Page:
The Construction Products Association (CPA) has welcomed The Pallet LOOP to its membership in a move to support the transition to a sustainable future for pallet usage. The Pallet LOOP, which launched earlier this year, is the sector’s first ever circular economy, carbon net zero, pallet reuse scheme. The Pallet LOOP is set to transform the way building materials move throughout the construction industry supply chain.
Centred around the principles of ‘recover, repair and reuse’, The Pallet LOOP aims to eliminate pallet waste in the construction sector by incentivising pallet returns via a deposit-based system. It is estimated that widespread adoption of The Pallet LOOP across the construction sector could lead to a 75% reduction in timber usage and 40% drop in CO2 emissions.
CPA chief executive Peter Caplehorn, said: “It’s wonderful to see companies like The Pallet LOOP step up to the challenge presented by the climate emergency and put circular economy principles at its heart. It’s clear from government that the decade ahead will be one of transition as we move towards a decarbonised economy based on a “reduce, reuse, recycle” model for resources. I’m delighted to welcome The Pallet LOOP to the CPA and look forward to their contribution to our sustainability work.”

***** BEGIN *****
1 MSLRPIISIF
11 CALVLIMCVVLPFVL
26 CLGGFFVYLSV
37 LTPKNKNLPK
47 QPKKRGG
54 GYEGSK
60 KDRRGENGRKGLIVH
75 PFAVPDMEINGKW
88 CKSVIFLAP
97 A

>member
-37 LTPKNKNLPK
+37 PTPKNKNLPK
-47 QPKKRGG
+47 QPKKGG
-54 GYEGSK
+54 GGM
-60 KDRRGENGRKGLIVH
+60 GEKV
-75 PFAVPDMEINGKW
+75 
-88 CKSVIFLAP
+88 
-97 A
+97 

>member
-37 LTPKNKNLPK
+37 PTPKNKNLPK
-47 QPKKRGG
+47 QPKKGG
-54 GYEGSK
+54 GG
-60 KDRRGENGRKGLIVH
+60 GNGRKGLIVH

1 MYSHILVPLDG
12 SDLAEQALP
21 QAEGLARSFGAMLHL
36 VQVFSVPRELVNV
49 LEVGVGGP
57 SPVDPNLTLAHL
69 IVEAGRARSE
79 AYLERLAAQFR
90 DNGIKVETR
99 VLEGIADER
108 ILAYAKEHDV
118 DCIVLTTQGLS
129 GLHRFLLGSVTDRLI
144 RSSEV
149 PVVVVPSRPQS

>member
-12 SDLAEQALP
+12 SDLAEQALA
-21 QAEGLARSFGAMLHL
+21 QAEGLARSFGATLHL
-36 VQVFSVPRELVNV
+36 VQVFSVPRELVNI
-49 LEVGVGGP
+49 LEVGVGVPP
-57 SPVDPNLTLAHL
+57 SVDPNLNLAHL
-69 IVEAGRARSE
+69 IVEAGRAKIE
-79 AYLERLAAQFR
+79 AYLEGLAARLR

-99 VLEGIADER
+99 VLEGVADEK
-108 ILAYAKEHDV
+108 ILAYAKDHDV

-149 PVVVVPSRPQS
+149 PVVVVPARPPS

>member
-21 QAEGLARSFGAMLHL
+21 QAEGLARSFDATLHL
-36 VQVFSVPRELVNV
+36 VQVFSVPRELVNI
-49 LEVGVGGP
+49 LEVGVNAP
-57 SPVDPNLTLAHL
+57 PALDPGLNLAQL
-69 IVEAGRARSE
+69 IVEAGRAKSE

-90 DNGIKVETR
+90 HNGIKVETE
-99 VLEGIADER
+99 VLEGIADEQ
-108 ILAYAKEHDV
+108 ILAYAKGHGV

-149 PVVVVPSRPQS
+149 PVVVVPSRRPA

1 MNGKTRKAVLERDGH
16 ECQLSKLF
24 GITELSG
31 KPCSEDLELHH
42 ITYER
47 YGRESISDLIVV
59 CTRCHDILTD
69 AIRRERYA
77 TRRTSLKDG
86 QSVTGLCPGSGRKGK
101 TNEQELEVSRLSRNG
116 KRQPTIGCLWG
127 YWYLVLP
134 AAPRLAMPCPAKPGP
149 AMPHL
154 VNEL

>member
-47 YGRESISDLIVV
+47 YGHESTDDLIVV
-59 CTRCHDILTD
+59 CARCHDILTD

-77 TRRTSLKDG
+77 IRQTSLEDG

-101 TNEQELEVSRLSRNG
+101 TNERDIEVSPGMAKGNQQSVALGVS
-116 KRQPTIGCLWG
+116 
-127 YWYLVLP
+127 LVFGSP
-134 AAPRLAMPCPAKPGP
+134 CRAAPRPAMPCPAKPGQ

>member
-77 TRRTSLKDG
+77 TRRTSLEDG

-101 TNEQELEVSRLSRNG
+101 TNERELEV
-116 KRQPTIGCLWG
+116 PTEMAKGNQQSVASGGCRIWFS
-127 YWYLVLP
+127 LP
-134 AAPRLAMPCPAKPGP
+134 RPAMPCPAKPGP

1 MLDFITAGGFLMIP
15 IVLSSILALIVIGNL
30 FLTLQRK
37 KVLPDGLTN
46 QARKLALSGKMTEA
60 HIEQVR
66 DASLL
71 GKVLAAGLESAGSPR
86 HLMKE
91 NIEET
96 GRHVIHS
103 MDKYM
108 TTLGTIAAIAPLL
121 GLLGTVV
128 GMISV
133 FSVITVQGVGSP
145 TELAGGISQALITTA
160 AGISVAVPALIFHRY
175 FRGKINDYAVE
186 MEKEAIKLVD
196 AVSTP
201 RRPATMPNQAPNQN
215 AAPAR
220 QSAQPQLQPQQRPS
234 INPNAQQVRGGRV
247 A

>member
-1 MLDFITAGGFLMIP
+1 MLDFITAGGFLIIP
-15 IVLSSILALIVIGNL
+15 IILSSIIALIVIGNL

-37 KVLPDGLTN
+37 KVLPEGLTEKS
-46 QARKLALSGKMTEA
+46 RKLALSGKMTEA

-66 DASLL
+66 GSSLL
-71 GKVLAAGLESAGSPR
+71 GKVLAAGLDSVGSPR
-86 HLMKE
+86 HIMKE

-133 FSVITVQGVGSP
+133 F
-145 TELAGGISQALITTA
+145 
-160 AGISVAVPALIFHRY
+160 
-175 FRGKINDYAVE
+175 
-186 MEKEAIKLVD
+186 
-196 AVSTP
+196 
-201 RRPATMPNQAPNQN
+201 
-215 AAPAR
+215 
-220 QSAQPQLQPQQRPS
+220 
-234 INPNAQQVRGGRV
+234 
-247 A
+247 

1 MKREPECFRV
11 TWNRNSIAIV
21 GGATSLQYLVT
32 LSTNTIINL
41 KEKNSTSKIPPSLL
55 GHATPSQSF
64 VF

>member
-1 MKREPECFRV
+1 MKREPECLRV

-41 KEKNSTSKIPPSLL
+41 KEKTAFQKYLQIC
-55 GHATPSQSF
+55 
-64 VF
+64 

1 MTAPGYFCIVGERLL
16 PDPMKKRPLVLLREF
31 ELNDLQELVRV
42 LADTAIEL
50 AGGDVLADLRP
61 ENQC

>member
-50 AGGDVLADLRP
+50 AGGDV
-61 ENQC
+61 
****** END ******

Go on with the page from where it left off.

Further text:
Nathan Wride, head of partnerships & innovation at The Pallet LOOP, said: “It’s an exciting time for the team at The Pallet LOOP as we ready ourselves for the nationwide roll out of our green pallets in Q2 2022. We officially launched our business in early November – during COP26 – and have been overwhelmed by the response we have received. Across the construction industry supply chain, there is a real commitment to engage with The Pallet LOOP and embrace a circular economy pallet solution that will be better for business and the planet. Every year more than 18 million pallets are manufactured and distributed throughout the UK construction industry, but less than 10% are currently reused. The Pallet LOOP will change this, ensuring pallets aren’t skipped or scrapped when they reach their destination but instead are used again and again.”